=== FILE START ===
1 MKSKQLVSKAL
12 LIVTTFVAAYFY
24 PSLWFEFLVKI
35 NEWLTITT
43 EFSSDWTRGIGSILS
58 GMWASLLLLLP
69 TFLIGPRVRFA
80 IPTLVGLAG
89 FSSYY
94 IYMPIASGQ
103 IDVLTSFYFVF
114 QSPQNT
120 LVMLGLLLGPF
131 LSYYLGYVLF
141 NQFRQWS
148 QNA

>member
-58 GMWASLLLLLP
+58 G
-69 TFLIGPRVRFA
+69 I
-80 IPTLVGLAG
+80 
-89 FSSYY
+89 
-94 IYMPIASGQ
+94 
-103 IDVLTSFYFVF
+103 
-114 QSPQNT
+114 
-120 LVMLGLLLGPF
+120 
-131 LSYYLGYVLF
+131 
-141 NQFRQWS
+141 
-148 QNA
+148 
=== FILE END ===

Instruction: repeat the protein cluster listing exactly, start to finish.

1 MKSKQLVSKAL
12 LIVTTFVAAYFY
24 PSLWFEFLVKI
35 NEWLTITT
43 EFSSDWTRGIGSILS
58 GMWASLLLLLP
69 TFLIGPRVRFA
80 IPTLVGLAG
89 FSSYY
94 IYMPIASGQ
103 IDVLTSFYFVF
114 QSPQNT
120 LVMLGLLLGPF
131 LSYYLGYVLF
141 NQFRQWS
148 QNA

>member
-58 GMWASLLLLLP
+58 G
-69 TFLIGPRVRFA
+69 I
-80 IPTLVGLAG
+80 
-89 FSSYY
+89 
-94 IYMPIASGQ
+94 
-103 IDVLTSFYFVF
+103 
-114 QSPQNT
+114 
-120 LVMLGLLLGPF
+120 
-131 LSYYLGYVLF
+131 
-141 NQFRQWS
+141 
-148 QNA
+148 